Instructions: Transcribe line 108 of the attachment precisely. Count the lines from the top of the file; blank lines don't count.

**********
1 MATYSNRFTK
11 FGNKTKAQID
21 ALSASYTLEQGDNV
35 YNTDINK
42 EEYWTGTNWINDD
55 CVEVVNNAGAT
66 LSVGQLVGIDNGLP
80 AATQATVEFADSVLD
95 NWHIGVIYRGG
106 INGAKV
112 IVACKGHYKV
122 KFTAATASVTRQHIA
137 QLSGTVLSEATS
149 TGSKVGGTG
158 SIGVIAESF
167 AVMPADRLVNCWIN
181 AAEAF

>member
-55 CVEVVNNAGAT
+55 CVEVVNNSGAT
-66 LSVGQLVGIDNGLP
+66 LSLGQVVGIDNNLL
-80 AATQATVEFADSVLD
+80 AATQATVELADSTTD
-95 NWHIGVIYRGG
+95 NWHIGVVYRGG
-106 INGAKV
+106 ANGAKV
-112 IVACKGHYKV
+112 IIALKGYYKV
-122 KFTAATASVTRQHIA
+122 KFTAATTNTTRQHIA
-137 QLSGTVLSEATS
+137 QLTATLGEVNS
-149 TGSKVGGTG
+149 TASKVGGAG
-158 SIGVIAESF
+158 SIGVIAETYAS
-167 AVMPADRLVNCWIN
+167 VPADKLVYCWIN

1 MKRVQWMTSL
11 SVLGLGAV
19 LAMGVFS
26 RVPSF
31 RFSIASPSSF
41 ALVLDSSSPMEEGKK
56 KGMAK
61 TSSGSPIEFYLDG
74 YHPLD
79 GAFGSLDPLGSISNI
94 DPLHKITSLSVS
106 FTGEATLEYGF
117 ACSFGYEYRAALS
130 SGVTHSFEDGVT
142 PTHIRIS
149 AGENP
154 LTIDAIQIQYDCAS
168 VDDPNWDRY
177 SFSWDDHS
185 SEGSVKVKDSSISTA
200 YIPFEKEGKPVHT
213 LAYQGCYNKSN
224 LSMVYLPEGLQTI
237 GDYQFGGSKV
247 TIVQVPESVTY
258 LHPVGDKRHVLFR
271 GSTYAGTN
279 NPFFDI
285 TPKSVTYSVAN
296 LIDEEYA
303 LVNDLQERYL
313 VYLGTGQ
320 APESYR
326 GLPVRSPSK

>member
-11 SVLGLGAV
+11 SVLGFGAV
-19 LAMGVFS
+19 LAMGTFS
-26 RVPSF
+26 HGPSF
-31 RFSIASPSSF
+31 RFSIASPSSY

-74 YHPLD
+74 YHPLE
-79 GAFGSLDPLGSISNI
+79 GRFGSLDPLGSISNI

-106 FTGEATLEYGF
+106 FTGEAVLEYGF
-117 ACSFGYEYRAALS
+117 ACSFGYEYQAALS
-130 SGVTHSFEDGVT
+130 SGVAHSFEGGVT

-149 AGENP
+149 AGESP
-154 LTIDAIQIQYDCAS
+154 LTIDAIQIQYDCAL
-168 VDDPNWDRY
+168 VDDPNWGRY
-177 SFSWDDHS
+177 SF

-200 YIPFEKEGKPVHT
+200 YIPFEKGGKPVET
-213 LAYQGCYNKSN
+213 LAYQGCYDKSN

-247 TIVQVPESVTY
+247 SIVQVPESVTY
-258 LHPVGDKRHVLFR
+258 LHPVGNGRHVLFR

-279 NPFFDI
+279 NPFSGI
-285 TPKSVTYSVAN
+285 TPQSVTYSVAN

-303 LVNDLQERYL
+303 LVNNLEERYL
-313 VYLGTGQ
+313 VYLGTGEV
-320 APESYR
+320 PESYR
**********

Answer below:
-258 LHPVGDKRHVLFR